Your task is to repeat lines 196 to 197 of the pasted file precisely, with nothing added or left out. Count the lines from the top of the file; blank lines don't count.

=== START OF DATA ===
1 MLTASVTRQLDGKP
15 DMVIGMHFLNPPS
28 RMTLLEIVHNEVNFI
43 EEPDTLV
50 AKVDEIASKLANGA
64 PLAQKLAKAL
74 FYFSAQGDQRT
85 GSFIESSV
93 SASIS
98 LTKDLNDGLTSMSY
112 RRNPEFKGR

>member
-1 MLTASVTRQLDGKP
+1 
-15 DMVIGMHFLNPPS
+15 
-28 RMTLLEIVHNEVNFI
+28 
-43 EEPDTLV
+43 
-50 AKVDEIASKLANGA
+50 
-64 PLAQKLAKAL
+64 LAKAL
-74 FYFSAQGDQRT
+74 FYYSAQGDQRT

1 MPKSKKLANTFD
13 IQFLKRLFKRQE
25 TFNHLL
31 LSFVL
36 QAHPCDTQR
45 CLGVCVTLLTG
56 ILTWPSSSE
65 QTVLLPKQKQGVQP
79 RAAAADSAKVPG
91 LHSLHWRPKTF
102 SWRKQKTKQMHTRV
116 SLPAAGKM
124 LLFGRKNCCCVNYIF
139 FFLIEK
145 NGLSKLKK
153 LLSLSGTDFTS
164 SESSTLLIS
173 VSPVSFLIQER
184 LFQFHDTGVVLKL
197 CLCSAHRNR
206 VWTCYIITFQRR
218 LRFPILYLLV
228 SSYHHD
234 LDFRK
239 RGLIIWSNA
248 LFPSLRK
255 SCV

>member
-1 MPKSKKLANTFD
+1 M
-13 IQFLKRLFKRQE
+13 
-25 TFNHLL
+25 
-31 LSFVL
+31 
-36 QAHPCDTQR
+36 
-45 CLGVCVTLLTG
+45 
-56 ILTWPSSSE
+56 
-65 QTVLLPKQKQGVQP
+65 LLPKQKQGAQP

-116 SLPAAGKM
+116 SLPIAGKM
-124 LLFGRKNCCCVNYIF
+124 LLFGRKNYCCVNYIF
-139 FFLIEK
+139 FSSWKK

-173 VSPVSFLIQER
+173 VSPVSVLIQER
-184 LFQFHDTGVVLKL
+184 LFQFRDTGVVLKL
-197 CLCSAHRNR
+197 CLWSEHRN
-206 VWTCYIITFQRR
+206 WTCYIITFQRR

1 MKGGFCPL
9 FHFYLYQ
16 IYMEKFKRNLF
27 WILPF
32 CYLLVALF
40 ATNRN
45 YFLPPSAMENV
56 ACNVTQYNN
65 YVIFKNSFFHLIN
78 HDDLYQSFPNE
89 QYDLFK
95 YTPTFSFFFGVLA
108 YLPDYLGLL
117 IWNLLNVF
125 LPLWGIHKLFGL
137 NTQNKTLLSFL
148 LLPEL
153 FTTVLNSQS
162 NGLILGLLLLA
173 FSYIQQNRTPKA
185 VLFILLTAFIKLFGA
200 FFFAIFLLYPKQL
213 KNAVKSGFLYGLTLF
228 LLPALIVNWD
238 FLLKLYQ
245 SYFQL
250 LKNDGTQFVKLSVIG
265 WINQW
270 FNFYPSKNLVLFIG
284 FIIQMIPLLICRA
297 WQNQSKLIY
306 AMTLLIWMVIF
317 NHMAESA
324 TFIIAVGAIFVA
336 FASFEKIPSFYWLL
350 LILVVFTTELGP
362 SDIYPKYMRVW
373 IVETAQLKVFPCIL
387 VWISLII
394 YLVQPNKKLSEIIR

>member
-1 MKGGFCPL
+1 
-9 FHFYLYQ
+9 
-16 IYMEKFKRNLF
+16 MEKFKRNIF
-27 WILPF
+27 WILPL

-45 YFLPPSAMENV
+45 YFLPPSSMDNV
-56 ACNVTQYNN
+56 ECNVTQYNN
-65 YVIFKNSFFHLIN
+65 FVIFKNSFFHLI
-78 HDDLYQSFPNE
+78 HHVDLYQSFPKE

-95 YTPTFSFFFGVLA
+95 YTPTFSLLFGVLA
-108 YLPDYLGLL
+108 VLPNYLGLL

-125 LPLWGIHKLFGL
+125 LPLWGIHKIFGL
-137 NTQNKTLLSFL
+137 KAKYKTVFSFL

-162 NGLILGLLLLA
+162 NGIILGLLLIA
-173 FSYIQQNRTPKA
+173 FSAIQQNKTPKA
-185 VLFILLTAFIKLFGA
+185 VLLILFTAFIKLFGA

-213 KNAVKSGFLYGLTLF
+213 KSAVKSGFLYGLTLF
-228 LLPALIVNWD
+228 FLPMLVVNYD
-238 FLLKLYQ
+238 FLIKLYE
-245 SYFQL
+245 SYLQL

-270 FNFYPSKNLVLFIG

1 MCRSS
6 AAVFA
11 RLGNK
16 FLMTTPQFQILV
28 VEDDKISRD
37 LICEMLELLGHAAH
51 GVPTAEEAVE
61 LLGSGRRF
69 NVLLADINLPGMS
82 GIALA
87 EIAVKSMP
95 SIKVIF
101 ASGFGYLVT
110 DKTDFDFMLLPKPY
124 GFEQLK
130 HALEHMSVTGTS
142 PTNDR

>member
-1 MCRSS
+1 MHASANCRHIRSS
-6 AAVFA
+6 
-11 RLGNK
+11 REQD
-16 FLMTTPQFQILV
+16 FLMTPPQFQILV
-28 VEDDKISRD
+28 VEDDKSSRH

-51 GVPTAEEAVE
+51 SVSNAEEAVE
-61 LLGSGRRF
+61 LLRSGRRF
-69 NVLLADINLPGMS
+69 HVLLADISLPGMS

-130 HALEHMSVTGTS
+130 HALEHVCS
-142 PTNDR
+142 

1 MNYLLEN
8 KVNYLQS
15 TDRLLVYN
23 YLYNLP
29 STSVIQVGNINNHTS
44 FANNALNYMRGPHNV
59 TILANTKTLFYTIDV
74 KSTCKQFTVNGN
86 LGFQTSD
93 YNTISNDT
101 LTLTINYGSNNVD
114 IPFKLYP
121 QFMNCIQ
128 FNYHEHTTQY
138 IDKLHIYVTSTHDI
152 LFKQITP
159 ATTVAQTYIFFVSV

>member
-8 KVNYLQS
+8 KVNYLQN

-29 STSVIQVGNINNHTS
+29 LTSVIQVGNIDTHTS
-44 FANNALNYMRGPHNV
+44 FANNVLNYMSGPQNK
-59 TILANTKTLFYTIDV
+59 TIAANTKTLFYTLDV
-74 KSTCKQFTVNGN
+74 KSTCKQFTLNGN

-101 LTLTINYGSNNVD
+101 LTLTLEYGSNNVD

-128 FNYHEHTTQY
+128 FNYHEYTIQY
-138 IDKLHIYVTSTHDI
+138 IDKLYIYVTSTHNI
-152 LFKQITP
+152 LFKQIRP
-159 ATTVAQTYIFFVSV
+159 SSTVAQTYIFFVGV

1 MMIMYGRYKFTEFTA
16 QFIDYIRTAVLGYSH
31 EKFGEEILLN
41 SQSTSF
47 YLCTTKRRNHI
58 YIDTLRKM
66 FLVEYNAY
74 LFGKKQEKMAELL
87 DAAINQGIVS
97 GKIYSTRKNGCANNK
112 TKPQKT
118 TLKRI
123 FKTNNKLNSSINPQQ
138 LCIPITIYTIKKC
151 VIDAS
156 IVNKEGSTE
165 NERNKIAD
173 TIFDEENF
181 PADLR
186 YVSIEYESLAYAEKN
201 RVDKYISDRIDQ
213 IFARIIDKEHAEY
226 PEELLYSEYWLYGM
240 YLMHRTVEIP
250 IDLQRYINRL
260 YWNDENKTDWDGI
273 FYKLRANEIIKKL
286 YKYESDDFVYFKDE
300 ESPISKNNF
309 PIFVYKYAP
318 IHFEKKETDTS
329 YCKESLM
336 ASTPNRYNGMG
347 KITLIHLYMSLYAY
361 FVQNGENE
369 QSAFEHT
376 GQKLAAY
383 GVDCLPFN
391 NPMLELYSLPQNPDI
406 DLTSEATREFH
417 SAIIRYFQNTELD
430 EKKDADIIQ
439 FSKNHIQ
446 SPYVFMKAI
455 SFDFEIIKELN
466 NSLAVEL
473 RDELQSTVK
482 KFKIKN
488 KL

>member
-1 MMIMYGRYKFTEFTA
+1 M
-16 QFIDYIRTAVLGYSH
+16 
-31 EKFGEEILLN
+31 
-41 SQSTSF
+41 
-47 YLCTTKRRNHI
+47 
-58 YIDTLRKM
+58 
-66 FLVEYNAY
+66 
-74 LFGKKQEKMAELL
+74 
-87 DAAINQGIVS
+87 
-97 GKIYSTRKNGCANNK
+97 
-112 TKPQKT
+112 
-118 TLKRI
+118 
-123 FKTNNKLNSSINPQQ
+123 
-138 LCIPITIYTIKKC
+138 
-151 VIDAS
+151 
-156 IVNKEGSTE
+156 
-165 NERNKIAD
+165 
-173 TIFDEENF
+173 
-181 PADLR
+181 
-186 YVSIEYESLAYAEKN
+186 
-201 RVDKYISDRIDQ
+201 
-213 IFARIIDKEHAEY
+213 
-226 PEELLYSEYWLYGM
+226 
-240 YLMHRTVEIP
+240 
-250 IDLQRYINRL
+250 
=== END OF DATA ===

+61 LLRSGRRF
-69 NVLLADINLPGMS